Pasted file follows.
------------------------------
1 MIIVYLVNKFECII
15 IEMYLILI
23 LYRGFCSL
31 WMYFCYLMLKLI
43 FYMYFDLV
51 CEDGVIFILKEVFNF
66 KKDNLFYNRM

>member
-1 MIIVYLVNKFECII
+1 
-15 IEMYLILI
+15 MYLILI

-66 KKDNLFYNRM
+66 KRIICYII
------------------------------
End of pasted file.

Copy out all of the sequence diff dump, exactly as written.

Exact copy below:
1 MIIVYLVNKFECII
15 IEMYLILI
23 LYRGFCSL
31 WMYFCYLMLKLI
43 FYMYFDLV
51 CEDGVIFILKEVFNF
66 KKDNLFYNRM

>member
-1 MIIVYLVNKFECII
+1 
-15 IEMYLILI
+15 MYLILI

-66 KKDNLFYNRM
+66 KRIICYII